A new study has found that a common anti-depressant may stop the spread of childhood sarcoma in mice and laboratory cell experiments.
The findings, from researchers at Karolinska Institutet, Sweden, and MD Anderson Cancer Centre, USA, were published in the journal Cancer Research. The study examined commonalities between two large groups of cell surface receptors, G protein-coupled receptors (GPCRs) and the receptor tyrosine kinases (RTKs), to determine how to efficiently combat the spread of childhood sarcoma.
GPCRs are targeted by more than half of all developed drugs to treat conditions such as allergies, asthma, depression, anxiety, and hypertension, but have so far not been widely used to treat cancers.
RTKs are targeted by cancer drugs due to their implication in a variety of cellular abnormalities. One receptor in the RTK family that plays a key role in many cancers, including childhood sarcoma, is the insulin-like growth factor receptor (IGF1R).
The study’s first author, Caitrín Crudden, a former PhD student in the receptor signalling pathology group at the Department of Oncology-Pathology at Karolinska Institutet, said: “Although this study was done in mice and we do not yet know how translatable the results are to humans, it gives us hope for repurposing common drugs for young cancer patients desperately requiring better treatment options.”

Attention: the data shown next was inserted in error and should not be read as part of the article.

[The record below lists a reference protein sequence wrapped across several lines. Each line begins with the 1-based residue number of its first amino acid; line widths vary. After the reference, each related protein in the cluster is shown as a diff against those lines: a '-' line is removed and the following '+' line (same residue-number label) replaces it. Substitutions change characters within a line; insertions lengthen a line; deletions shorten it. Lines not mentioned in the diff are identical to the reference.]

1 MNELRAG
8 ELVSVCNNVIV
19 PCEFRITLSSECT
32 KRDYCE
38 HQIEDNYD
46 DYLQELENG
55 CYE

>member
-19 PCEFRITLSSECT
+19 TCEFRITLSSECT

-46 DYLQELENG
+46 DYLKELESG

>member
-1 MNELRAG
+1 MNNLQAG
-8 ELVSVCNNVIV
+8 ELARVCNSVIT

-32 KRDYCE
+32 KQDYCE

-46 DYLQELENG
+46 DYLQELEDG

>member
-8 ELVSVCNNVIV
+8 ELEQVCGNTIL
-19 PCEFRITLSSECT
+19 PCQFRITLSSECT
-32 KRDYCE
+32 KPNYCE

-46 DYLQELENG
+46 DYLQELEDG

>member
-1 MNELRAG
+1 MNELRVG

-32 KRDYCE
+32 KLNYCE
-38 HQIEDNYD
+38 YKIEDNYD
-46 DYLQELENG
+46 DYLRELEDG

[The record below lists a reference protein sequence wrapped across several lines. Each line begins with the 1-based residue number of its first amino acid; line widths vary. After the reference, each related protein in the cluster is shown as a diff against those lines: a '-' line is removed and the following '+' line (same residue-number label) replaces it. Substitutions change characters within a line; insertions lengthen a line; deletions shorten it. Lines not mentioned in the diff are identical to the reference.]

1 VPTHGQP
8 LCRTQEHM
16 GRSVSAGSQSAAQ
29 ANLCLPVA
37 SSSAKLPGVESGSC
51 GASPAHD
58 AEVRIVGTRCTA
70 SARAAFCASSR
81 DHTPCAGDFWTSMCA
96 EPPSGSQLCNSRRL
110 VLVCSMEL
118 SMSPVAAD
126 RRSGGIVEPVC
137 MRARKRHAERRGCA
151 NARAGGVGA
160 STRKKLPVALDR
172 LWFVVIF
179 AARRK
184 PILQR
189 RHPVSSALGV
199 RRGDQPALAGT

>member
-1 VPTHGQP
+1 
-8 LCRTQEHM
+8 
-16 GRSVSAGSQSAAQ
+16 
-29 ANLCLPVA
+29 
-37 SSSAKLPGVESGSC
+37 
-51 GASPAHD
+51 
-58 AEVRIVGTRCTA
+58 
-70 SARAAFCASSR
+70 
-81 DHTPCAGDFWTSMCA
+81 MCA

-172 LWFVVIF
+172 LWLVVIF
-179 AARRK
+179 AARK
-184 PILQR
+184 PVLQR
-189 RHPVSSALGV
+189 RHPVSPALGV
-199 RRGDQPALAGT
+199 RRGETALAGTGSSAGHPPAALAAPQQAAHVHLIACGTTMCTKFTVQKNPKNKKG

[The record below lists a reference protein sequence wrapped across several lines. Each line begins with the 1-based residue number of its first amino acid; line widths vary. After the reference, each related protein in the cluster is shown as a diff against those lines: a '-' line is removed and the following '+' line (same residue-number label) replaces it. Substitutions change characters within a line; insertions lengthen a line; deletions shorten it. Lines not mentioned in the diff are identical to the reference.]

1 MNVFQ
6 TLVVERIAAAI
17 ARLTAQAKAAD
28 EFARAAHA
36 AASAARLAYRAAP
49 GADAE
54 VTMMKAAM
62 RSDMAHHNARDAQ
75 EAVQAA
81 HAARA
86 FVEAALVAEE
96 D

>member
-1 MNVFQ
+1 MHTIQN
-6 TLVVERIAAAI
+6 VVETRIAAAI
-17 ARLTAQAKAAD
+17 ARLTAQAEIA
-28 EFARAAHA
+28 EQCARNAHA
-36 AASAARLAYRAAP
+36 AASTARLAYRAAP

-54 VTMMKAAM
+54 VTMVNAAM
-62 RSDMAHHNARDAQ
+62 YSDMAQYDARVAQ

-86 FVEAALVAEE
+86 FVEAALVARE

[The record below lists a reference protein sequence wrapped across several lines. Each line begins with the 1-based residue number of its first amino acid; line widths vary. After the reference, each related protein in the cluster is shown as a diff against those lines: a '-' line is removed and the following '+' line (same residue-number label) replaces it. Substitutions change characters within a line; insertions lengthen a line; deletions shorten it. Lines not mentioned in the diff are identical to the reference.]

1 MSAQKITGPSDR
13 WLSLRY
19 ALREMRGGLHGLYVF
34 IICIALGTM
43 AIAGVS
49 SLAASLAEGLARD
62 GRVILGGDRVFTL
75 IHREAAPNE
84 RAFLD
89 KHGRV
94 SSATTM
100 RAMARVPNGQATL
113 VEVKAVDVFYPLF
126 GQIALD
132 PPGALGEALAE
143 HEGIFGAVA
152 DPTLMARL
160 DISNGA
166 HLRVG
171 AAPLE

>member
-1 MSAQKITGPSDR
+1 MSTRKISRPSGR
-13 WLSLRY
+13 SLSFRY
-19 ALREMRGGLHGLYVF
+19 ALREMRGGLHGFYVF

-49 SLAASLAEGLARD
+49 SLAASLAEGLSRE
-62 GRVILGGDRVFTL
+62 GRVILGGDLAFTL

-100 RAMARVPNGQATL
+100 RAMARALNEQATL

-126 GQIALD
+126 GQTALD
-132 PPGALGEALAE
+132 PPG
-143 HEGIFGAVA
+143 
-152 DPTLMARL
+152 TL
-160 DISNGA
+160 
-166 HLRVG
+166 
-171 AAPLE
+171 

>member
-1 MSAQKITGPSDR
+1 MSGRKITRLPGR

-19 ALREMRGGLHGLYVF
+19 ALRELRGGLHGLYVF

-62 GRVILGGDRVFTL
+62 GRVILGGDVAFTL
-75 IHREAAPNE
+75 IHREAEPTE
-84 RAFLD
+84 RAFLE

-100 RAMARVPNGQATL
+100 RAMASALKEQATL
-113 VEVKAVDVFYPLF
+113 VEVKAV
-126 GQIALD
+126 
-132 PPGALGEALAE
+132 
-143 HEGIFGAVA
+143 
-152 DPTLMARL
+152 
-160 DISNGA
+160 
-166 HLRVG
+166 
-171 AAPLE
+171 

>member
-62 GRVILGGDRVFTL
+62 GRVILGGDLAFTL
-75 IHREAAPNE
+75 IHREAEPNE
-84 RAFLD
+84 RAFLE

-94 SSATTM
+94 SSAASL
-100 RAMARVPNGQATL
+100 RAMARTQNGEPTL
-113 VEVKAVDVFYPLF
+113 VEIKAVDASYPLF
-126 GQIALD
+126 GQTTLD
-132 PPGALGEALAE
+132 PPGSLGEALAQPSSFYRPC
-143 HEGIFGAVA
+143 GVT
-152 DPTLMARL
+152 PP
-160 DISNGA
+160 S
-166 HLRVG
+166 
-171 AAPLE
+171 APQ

In this study, the researchers examined the IGF1R and found that it shares a signalling module with the GPCRs, meaning it may be possible to affect its function through drugs targeting the GPCRs. This strategy opens new possibilities of repurposing well-tolerated drugs to silence this tumour-driving receptor and thereby halt cancer growth.
To test their hypothesis, the researchers treated childhood sarcoma cells in mice with Paroxetine, an anti-depressant drug that impairs a serotonin reuptake receptor that is part of the GPCR-family. They found that this drug significantly decreased the number of IGF1R receptors on the malignant cells and thereby suppressed the growth of the tumour. The researchers also uncovered the molecular mechanism behind this cross-targeting.
Leonard Girnita, a researcher in the Department of Oncology-Pathology, Karolinska Institutet, and principle investigator of the study, said: “We have developed a novel strategy to control the activity of these tumour-driving receptors by striking the GPCRs. To our knowledge, this represents a new paradigm for the entire class of cancer-relevant RTKs and could be used as a starting point for the rational design of specific therapeutics in virtually any pathological conditions. This is especially important considering the huge number of GPCR-targeting medicines already in clinical use and with low toxicity.”